Page 78 - Week 01 - Tuesday, 9 December 2008
Minister, according to the standards determined by the Australasian College for Emergency Medicine, the percentage of presentations meeting that standard of waiting times in the ACT is significantly less than the target, at 55 per cent and 56 per cent respectively. Given that we are so far behind the achievable targets after seven years of your government, what will you do differently during this term to improve these poor outcomes?
MS GALLAGHER: I thank Mr Coe for the question. The commitments we have made in the election around this are to establish some walk-in centres. We will be looking to establish the first walk-in centre in the emergency department as soon as we can. In fact, the commonwealth’s additional money for emergency department reform might mean that we are able to open that a bit earlier than we had planned. We are hoping that that will take some pressure off our categories 4 and 5 particularly—not category 3; they would still need to be seen in the emergency department.
There is a whole range of other measures that we use to continue to meet our triage categories. Additional beds in the hospital allow people to move through the emergency department faster; it is true that access block remains probably the major challenge in meeting our triage categories. If people get into the emergency department and then cannot get out into the hospital, that stops other people from being seen on time. So one of the first things we will do is open some additional beds. That will happen early next year. I think there are an additional 20 to be opened in the second half of next year. We are hoping that that will take again some additional pressure off the emergency department. If we can get our walk-in centres open, or the first walk-in centre open, in the first half of next year, that would be great.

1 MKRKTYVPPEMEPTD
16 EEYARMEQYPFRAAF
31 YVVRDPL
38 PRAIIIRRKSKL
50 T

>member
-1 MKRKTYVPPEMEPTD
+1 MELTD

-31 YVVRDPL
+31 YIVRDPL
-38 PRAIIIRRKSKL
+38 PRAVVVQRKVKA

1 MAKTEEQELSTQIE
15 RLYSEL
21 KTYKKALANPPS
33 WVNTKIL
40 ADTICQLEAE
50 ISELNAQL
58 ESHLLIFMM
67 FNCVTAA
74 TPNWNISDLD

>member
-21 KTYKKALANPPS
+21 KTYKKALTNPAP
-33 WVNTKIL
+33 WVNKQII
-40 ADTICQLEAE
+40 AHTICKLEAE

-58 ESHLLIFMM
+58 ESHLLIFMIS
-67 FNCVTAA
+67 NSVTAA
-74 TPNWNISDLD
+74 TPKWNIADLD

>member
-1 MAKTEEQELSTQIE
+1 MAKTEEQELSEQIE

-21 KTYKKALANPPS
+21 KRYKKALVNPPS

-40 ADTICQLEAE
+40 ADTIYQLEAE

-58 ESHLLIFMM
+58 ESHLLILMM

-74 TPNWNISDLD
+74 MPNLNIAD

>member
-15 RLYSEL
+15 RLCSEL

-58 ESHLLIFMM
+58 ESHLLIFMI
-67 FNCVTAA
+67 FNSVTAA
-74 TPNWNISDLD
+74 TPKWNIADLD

The other area that we will move to work quickly on is the visiting locum service for residential aged-care facilities through a model such as CALMS. Again, that would enable elderly patients, who often spend too long in the emergency department, to be assessed and treated. If we are able to send out a doctor to their residential aged-care facility to provide that care where they live, we think that would be more appropriate, and again that would take some pressure off our emergency departments.
But these are things that will not be solved alone by election promises. It is stuff that remains just hard work—hard day-to-day work by the health department and by those hardworking professionals in the emergency department—that will enable us to meet those triage categories on time, and that remains a focus for all of us.
MS PORTER: Mr Speaker, my question, through you, is to the Minister for the Environment, Climate Change and Water. Minister, can you please inform the Assembly of the progress on the government’s commitment to the development of a solar power facility in the ACT?
MR CORBELL: I thank Ms Porter for the question. The government is moving ahead with its plans for the establishment of a solar power facility in the ACT. This was one of the key commitments made by the government in the lead-up to the last election and I am pleased to report to the Assembly today on progress in this regard.